The Stream, September 7: Asia Faces Major Water Security Challenge, Report Finds

The Global Rundown

A study by the Asian Development Bank called the Asia-Pacific region a “global hot spot” for water insecurity, warning that billions of people on the continent could live in water-stressed areas by mid-century. The Ivory Coast has evicted thousands of cocoa farmers from its national parks over the past two months in an effort to stop the destruction of forests, which has been linked to changing rainfall patterns. A new law in New York requires schools to test for lead in their drinking water. Israel announced a partnership with the Netherlands to improve water and energy supplies in Gaza. A strong earthquake in Oklahoma again raised questions about fracking wastewater disposal. A company in Bangladesh hopes to build a solar power plant on an island in the Teesta River.

“We have no battle, no qualms with the people of Gaza. The first step is to improve the supply of energy and water to Gaza, including laying a gas pipeline.” –Prime Minister Benjamin Netanyahu of Israel, announcing a partnership with the Netherlands that could double electricity generation in Gaza and provide it with more reliable supplies of water. (Reuters)

By The Numbers

5.6 Magnitude of a major earthquake that hit Oklahoma over the weekend, inciting further concerns about the underground disposal of wastewater from fracking operations. Scientists have previously linked the flurry of seismic activity in the state since 2009 to oil and gas development. Bloomberg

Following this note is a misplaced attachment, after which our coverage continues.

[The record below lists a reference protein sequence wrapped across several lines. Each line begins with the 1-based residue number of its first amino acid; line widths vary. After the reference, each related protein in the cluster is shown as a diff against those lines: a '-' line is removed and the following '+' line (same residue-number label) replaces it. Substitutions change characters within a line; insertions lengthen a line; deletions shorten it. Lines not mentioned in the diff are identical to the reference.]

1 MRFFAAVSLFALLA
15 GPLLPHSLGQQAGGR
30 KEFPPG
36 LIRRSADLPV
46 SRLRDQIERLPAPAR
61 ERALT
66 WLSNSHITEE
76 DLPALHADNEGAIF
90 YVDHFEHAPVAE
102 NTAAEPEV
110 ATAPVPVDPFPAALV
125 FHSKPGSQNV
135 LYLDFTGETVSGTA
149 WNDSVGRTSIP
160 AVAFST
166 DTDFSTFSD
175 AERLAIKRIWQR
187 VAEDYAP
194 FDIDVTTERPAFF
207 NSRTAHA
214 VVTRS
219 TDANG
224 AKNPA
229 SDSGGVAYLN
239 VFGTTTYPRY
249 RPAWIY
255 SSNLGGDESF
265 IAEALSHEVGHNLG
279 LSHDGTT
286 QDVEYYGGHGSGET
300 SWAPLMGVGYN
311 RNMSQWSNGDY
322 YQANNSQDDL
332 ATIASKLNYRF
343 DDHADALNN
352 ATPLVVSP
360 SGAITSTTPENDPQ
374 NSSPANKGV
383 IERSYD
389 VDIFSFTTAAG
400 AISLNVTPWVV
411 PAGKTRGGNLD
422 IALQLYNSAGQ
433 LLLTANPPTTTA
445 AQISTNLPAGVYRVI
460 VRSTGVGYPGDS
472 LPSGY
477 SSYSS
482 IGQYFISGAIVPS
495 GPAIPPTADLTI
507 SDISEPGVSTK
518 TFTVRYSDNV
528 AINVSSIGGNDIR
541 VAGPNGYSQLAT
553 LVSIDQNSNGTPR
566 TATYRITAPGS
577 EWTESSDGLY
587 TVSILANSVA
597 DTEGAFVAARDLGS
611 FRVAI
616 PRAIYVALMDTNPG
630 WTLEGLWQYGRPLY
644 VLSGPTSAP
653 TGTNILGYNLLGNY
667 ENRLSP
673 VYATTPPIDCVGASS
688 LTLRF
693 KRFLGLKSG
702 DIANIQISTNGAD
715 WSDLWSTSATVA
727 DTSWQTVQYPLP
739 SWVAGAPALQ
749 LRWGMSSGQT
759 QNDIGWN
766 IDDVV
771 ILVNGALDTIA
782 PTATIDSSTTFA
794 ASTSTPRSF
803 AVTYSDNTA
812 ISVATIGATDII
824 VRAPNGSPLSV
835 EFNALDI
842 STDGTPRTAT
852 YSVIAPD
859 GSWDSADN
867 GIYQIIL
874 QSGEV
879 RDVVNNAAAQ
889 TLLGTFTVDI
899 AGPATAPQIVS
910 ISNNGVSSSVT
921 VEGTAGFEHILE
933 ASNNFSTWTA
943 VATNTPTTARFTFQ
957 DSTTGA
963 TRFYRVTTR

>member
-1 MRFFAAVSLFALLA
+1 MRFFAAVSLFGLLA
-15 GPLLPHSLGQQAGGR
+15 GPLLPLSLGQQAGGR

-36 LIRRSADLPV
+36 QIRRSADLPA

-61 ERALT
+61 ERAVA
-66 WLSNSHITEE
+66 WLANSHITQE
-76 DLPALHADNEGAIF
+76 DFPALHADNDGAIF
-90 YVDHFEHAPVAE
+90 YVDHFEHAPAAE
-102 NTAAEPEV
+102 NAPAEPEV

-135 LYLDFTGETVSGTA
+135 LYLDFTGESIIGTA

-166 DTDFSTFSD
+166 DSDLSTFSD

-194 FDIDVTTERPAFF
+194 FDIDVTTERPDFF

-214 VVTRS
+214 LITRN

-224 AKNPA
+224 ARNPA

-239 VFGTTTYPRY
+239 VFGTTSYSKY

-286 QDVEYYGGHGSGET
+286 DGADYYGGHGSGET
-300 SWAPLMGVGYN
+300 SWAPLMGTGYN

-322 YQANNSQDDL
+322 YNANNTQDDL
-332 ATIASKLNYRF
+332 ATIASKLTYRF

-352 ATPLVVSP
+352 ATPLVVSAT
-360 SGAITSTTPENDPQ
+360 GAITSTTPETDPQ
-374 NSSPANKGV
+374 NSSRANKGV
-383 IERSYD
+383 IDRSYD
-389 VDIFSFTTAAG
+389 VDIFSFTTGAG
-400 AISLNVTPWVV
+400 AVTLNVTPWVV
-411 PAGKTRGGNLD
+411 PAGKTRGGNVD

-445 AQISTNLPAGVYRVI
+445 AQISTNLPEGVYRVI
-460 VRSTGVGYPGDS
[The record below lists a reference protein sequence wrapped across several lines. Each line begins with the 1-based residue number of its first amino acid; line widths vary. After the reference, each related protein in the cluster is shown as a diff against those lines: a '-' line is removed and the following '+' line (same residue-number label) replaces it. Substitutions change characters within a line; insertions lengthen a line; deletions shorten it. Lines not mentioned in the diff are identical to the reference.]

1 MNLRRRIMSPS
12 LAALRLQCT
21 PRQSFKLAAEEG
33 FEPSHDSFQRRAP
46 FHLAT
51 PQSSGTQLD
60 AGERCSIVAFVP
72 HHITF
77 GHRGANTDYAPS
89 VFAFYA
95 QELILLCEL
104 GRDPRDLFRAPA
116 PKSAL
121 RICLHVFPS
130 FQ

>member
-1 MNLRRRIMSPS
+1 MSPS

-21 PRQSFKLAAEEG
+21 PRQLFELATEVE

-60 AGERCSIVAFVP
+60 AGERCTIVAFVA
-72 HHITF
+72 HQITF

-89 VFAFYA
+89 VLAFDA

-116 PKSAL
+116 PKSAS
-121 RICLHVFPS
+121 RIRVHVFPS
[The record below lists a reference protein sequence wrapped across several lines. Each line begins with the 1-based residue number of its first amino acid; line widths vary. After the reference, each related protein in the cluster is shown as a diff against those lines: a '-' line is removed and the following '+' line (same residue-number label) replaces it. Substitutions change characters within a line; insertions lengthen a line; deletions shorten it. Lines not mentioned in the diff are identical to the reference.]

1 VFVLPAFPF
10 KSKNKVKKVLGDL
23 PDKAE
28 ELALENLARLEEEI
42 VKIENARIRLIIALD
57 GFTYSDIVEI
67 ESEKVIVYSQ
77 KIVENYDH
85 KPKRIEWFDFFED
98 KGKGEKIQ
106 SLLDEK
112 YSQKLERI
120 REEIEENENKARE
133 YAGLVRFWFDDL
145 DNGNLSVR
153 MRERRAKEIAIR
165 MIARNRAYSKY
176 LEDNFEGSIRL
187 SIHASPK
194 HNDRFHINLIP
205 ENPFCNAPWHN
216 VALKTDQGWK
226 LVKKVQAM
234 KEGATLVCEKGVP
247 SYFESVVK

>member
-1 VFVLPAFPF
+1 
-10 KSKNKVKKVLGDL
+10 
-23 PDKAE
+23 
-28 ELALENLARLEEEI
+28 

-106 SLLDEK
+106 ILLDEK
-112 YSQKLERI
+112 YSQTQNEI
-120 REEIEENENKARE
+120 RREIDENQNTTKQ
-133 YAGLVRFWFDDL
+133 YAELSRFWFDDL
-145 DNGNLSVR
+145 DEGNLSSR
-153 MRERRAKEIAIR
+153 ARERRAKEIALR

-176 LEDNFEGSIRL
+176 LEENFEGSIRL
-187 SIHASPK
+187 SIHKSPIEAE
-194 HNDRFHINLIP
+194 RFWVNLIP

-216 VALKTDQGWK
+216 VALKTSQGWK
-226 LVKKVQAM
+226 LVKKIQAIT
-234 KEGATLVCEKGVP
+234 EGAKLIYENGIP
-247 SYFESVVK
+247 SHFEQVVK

53,000 people Number who have been evicted from the Ivory Coast’s Mont Peko National Park since July, many of them cocoa farmers, according to estimates by the United Nations. The mass displacement is meant to enforce protections for the country’s forests, where severe degradation has changed rainfall patterns and threatens biodiversity. Reuters

30 megawatts Capacity of a solar power plant planned for a char island in the Teesta River in Bangladesh. Chars are created by sediment deposits, and many are constantly forming and eroding. The company behind the solar project, however, notes that this particular island has existed for 70 years and insists it will be safe from flooding. The Third Pole

Science, Studies, And Reports

Climate change and growing demands for water from agriculture, industry, and cities could result in 3.4 billion people in Asia living in water-stressed areas by 2050, according to a recent report by the Asian Development Bank. The report called the Asia-Pacific region “the global hot spot for water insecurity,” and urged action to improve water efficiency, water reuse, and groundwater management. SciDevNet

On The Radar

A new law in New York will require schools to test their water for lead and, if levels are too high, implement corrective measures. The first tests will be completed by the end of October, and subsequent tests will be conducted every five years. Associated Press